by Chris Lombardi
General Gale Pollock, former Army Surgeon General, was blunt: “When a servicewoman becomes pregnant due to an act of violence, she should not have to scrounge to meet her medical needs.” She was decrying the current policy that prevents military facilities from performing abortions unless the woman’s life is in danger, even when the pregnancy is the result of sexual assault or incest.
Last month, the Senate Armed Services Committee approved legislation that would reverse that policy by granting coverage for abortion care for women in the military or military families in the case of rape and incest. It comes in the form of an amendment sponsored by U.S. Senator Jeanne Shaheen (D-NH).
The Shaheen Amendment is part of this year’s defense funding authorization in the National Defense Authorization Act. It would whittle back some of the damage done to abortion care under prohibitions against allocating federal funds or services for abortion care in the Hyde Amendment, first passed in 1976 and reauthorized since then.
As Washington’s battle around women’s health grows fiercer, the Shaheen Amendment goes before the full Senate amid shocking statistics about rape in the military. Last year, according to the Pentagon, there were 19,000 cases of sexual assault on female servicemembers, most allegedly perpetrated by men in uniform. Those facts are brought to painful life in the Sundance-winning documentary,The Invisible War (premiering nationally June 22).
“Women make up 15 percent of our military,” Shaheen said at a June press conference. “We tell them when they sign up that they’ll be taken care of. They make an average of $18,000 a year. Yet if they find themselves pregnant, they’re denied [abortion] care at military hospitals, even if they’ve been subject to sexual assault.”
Even as reproductive rights and access to abortion care are under continuous attack in the U.S. Congress and state legislatures, and undermined by an escalating number of restrictions, the treatment of women in the military lands hard. Denial of abortion coverage in the case of sexual assault is especially frustrating: “It makes me incredibly angry,” said Gen. Pollock, who served for 27 years, including as the Army Surgeon General. Servicewomen, along with military wives and daughters, who are also affected, “sacrifice for their country,” said Gen. Pollack. But when it comes to adequate healthcare coverage, “Congress has said to our servicewomen, ‘You’re on your own.’ This is wrong,” she said.
The Shaheen Amendment, similar to a bill blocked last year from Senate reconsideration, was approved in committee two weeks ago by a vote of 16-10. Crucially, the “yes” vote included the committee’s co-chairs, Sens. John McCain (R-AZ) and Carl Levin (D-MI). With known support from Rep. Adam Smith (D-WA), Ranking Member of the House Armed Services Committee, three of the four members who will be part of the House-Senate conference that produces the final bill, are behind the Shaheen Amendment.
Unlike the other times that such a measure has failed, the bill’s prospects of success are improved by its inclusion in the omnibus defense bill, which has often sped implementation of pioneering defense reforms (such as the repeal of “Don’t Ask Don’t Tell” or the 2000 Military Extraterritorial Jurisdiction Act.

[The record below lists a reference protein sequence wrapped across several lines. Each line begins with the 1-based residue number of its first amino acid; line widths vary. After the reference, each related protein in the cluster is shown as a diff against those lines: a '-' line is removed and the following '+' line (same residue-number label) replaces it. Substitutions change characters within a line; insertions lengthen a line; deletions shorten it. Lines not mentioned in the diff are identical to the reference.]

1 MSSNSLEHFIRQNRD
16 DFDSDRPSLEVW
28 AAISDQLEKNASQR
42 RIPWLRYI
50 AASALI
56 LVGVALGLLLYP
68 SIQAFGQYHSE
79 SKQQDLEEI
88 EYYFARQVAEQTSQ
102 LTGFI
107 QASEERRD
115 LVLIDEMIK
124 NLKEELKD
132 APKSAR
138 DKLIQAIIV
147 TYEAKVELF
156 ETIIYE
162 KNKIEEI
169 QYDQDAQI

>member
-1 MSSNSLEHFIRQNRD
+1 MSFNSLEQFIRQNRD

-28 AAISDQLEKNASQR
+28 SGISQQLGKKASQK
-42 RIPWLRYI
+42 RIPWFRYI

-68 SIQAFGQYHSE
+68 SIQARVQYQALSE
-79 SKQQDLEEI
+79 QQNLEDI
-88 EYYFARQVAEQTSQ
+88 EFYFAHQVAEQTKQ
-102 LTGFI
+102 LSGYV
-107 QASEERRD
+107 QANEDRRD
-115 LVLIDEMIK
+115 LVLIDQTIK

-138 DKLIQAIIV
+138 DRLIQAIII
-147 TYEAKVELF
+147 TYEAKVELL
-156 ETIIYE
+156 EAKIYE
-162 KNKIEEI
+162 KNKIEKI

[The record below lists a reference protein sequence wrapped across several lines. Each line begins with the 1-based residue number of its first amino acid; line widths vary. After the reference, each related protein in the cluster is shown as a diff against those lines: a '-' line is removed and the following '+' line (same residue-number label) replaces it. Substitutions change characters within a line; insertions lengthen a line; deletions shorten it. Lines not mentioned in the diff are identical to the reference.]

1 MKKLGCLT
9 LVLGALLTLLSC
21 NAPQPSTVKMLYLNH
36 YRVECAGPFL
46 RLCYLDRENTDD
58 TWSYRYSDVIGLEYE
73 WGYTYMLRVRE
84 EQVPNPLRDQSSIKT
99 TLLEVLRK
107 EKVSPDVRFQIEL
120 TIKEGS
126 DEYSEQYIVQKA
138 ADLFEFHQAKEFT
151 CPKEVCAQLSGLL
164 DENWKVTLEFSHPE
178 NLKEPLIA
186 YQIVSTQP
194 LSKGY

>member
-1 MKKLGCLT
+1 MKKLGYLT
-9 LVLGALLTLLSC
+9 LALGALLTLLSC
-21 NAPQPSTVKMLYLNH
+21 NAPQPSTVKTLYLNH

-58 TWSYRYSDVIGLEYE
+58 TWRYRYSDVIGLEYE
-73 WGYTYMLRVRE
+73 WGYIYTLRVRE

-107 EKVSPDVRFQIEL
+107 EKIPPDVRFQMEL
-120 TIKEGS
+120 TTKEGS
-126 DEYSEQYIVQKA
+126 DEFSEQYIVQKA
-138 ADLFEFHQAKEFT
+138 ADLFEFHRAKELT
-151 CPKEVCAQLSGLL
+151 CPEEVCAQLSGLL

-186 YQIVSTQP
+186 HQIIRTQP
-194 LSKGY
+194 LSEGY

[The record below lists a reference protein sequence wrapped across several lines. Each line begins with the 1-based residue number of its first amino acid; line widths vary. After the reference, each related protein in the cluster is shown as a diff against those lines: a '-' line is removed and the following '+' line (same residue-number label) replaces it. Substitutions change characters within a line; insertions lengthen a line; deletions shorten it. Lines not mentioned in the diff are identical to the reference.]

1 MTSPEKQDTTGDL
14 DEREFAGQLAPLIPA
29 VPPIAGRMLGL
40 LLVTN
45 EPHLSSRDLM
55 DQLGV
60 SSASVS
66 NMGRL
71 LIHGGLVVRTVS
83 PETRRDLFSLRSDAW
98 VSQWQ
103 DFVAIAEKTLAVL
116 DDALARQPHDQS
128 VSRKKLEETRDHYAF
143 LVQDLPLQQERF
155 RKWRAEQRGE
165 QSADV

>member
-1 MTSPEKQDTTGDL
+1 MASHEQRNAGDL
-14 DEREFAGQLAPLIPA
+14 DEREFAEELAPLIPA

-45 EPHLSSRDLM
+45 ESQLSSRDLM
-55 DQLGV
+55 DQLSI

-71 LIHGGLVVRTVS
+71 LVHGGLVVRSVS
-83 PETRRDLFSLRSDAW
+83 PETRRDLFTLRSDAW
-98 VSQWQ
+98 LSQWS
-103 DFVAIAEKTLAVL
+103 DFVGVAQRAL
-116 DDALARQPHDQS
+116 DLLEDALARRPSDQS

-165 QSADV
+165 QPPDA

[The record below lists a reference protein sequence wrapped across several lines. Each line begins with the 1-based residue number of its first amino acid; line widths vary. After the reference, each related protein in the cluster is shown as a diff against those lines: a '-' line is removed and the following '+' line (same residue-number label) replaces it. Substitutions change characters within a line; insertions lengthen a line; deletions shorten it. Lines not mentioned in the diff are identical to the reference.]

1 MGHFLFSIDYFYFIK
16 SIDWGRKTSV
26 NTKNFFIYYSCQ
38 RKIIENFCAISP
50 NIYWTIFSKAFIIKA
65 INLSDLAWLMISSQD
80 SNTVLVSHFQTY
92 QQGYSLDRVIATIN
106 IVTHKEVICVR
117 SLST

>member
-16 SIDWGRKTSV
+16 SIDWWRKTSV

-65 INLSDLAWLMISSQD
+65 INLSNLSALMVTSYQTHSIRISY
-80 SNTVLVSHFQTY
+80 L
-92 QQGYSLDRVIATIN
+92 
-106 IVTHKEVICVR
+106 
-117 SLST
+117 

“In 50 years, we’ve never not passed an NDAA,” Shaheen said. The other big difference, she added, is the support of Stand with Servicewomen, a coalition of hundreds of retired military officers, including Gen. Pollock.
Shaheen did not mention the third major difference between the Shaheen Amendment and the MARCH Act (Military Access to Reproductive Care and Health), attempted in the 2011-2012 session. MARCH included a provision that, if passed, would have allowed women who were not victims of assault to terminate their pregnancies, at their own expense, at military facilities. Rep. Susan Davis (D-CA) noted previously that, without such a provision, the policy “is a particular burden to young, low-paid servicewomen in war zones such as Iraq and Afghanistan where abortions are not available in civilian hospitals.”
Air Force veteran Julie, quoted in a report by the National Abortion Federation, remembers her experience in Japan: “I was turned away by my American doctors on base…. I was given no translators, no explanations, no transportation and no help for a legal medical procedure.” A recently-published study in Reproductive Health found that, “With no perceived alternatives, some women considered unsafe methods to terminate the pregnancy themselves.”
Even with its narrow scope in addressing only cases of rape and incest, the Shaheen Amendment is opposed by some reflexively anti-abortion legislators. Stand with Servicewomen is running an ad campaign, featuring retired officers and commanders, to ensure that the bill doesn’t fall victim to the poisonous environment around reproductive health.
Shaheen is optimistic that that won’t happen: “The bipartisan support in the Senate Armed Services Committee reflects what most feel — they support keeping our promise to the sons and daughters of America.”
Chris Lombardi is the Associate Editor of On The Issues Magazine.
See Military Women: Unfair Denial of Abortion Access Needs to End</a> by Marjorie Signer in the Cafe of the Summer 2011 edition of On The Issues Magazine.
Also see Paradoxes of Women in Uniform Take Deep Listening by Chris Lombardi in the Summer 2011 edition of On The Issues Magazine.
Also see Repeal Hyde: Even Republicans Know It’s Wrong to Politick With Women’s Lives by Loretta J. Ross in the Cafe of the Spring 2009 edition of On The Issues Magazine.
Also see Politicized by Henry Hyde by Merle Hoffman in the Fall 1983 edition of On The Issues Magazine.